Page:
Cosmetically, the War on Drugs seem a perfect representation of indie music in the 2010s, an era where our appetite for reverb-drenched dream pop has shown little sign of abating despite years of hyper-exposure. Along with the Beach Houses, Wild Nothings, and Lower Dens of the world, the Philadelphia-based six-piece led by Adam Granduciel carry the torch impeccably in this regard.
Yet it is the War on Drugs’ clear appreciation of classic rock that seems most unusual in this day and age. From the obvious Bob Dylan comparisons that arise from Granduciel’s gravelly voice and harmonica solos, to the occasional bursts of Hendrix-style psychedelic guitar, the band draws upon different pasts in music history than many of their contemporaries.
Now, I went through my classic rock phase in high school just like so many others, but it’s safe to say throwbacks to that era are hardly a safe bet for making good, innovative music these days. That the War on Drugs draw upon their influences and combine them with their own particular sound so beautifully is a testament to their skill as musicians. It is also a justification for the massive critical attention they have received thus far in their career, particularly since 2014’s Lost in the Dream.
A Deeper Understanding, the band’s fourth album overall and their first with Atlantic, matches its predecessor in vision, expansiveness, and nuance. Though it mostly employs the same aesthetic calculus characterizing much of their output, subtle differences in mood and pace distinguish the record. On paper, an 11-minute lead single like “Thinking of a Place” might suggest a grandiose, majestic epic in the vein of “Under the Pressure”. Certainly, it does have a kind of sweeping yet weary romance to it.
However, “Thinking of a Place”, like so much of the new album, is most notable for its patience. It does not barrel forward with the fevered delirium of, say, “Red Eyes” or “Baby Missiles” (few of these songs do, though “Holding On” perhaps comes closest). Rather, “Thinking of a Place” takes its time and never grows any larger than it needs to be to convey its emotional content. The smallest touches, like when the music all but drops away save for its moody synth undertones, only to quietly reemerge moments later, carve out a palpable inner world. The melodies land with grace and subtlety, and while it’s easy to miss the way they evolve over time, tuning into the song’s minute frequencies is deeply gratifying and affecting.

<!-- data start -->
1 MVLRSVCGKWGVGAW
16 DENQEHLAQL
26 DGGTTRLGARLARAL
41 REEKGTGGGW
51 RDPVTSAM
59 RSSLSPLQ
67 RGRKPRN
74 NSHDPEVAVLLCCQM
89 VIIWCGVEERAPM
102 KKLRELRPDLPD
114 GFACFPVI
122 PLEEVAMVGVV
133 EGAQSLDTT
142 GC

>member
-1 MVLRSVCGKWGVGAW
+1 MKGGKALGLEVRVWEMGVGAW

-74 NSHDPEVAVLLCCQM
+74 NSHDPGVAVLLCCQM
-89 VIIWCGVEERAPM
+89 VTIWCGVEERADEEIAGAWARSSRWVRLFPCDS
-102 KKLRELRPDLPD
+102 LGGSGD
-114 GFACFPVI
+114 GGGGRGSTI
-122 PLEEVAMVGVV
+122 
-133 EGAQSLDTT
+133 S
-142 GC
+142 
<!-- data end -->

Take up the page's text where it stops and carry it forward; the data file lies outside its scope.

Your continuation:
Highlights like these abound throughout the record. The first number, “Up All Night”, gallops along with dense, rolling percussion and stabs of piano. While you could hardly be blamed for thinking of the guitar solo as an obsolete art, there is an irresistible pleasure in hearing Granduciel tear through his pristine arrangements with fuzzy, distorted phrases, as he does here. If he sounds like Jimi Hendrix or even Don Henley one moment, he can easily sound like St. Vincent another. And though A Deeper Understanding is a relatively subdued affair overall, moments like the chorus of “Strangest Thing” prove the War on Drugs can summon Goliath riffs when necessary.
“In Chains”, arriving near the end of the album, is perhaps the clearest successor to Lost in the Dream‘s “Under the Pressure”. Of the five singles released ahead of the album’s release, it’s surprising that this wasn’t one of them, especially considering the War on Drugs clearly do not consider a seven-minute runtime disqualifying. Structured around a somber, poignant piano motif, “In Chains” is an extended meditation on love and connection with little regard for boundaries and limitations. It captures an ephemeral emotional peak, yet feels as though it stretches endlessly. In this sense, it competes only with “Thinking of a Place” as the true heart of the album.
A Deeper Understanding represents another step forward for the War on Drugs, and is among their most ambitious, consistent, and emotionally searing works yet. Think what you will about the rock music tropes they evoke, but there is an undeniable pulse of both urgency and mystery that runs through the album. This band has always had a way of conjuring sweepingly romantic images of the open road, but A Deeper Understanding finds them as desolate and far from home as they’ve ever been, surrounded by vast American deserts, desperately pursuing some means of emotional or spiritual survival. This album proves both an antidote to and an artifact of that elusive search.